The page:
Wednesday, February 18, 2015

Lenten Film Series 2015

Restorative Cinema (formerly known as Franklinton Underground Cinema) will be partnering with Confluence Program Director Jed Dearing this year to curate the 2015 Lenten Film Series.  The series will return to St. John's Episcopal Church for five Sunday nights in March to screen five recent films from 2014 with the intent of exploring the spiritual discipline of lament that “not only allows us to see the depth of the world’s brokenness (including our own and the church’s complicity in it); but also shapes resurrection as a journey that involves grief, truth, conversion, and forgiveness.”  Each film follows a necessary path into an unknown - with a respect & hope that new life will emerge through the mysterious tension of pain & grace.  See brief descriptions of each film below.


"Ida" (2014) - Pawel Pawlikowski 
Sunday March 1st Trailer

The series book-ends with two films about "alien" experiences, where the discovery of truth illuminates the power of seduction, the bitterness of the past, and the sometimes harsh reality of exploring the unknown.  Our first film, "Ida", is a classic Lenten film in the vein of Bergman & Dreyer. Ida is an orphan who has been raised in a convent - and is now a young novitiate nun in 1960s Poland, on the verge of taking her vows.  She is told by her prioress that she must first visit her aunt, "Red Wanda" (her only surviving relative), to learn about her family's history.  For Ida, this experience becomes a journey of unexpected initiation that will challenge her belief system, identity, and desired resistance.


"Calvary" (2014) - John Michael McDonagh 
Sunday March 8th Trailer

The film begins in a Catholic confessional with Father James (Brendan Gleeson), whose life has been threatened (during confession) by an anonymous parishioner who intends on directing his retributive violence towards a "good priest", so that the Church might begin practicing the absorption of it's own sins.  The rest of the film is a process of discovering just how much sin one priest can absorb in a week's time.  With an ensemble cast of small town characters, we find ourselves embedded with them inside questions of integrity, self-defense, codependency, sexuality, truth & virtue - where we are eventually brought into a crescendo of life & death & meaning & mystery.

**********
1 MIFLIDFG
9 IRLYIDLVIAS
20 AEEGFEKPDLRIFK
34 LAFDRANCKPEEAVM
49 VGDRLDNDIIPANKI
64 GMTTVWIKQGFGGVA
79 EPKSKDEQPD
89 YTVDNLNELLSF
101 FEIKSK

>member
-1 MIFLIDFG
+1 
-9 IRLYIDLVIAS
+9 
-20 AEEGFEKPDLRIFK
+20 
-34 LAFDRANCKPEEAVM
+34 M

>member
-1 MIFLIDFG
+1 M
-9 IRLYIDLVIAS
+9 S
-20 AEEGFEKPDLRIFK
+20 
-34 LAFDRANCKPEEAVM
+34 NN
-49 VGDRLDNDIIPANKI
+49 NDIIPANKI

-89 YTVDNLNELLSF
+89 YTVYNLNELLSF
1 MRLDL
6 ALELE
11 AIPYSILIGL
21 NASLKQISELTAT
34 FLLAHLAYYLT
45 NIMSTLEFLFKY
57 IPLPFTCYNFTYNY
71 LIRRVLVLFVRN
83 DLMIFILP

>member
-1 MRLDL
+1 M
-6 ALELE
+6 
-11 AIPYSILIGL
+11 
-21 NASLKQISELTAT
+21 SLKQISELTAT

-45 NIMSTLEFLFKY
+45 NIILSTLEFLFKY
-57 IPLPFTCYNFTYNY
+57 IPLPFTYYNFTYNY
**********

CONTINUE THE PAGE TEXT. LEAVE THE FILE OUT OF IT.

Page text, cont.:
"Locke" (2014) - Steven Knight 
Sunday, March 15th Trailer

The series centerpiece could just as well be understood as "Do The Right Thing" for upper-middle-class white people.  :) Satire aside, this film brilliantly opens up the conversation about what it means to be right or "good" when doing the right thing comes into direct conflict with other equally necessary responsibilities, obligations, and commitments.  We are witness to Ivan Locke's "crisis of limitation", and possibly the seeds of his own transformation.  Dramatized only by phone calls, the ever-incredible Tom Hardy is the only actor physically present in the whole film, carrying the weight of every emotion with subtlety, grace, and internal contradiction.


"Snowpiercer" (2014) - Joon-Ho Bong
Sunday, March 22nd Trailer

Snowpiercer might be the first action genre film in the history of the Lenten Film Series, and deservedly so.  Like none that any of us have (likely) seen, this film deconstructs the White Male Saviour Complex by making a guerrilla revolutionary leader out of our own Captain America (Chris Evans).  A political film about the violence of inequality on the surface, we soon find that we are submerged into our own addictions, and that the answers we are looking for will require naked vulnerability rather than guilt-reducing sacrifice.


"Under The Skin" (2014) - Jonathan Glazer
Sunday (Palm), March 29th Trailer

This film is the cinema-graphic child of Stanley Kubrick & David Lynch.  Power & Seduction & Desire & Loneliness & Abandonment & Powerlessness.  Not-Your-Typical alien narrative, we are in constant tension with the hidden internal & and the literal universal.  Mystery abounds as we experience disturbance & disconnection around each bend, but it's the moments of compassion and emotional exposure that keep us cultivating empathy, even as we confront our own elemental nature.


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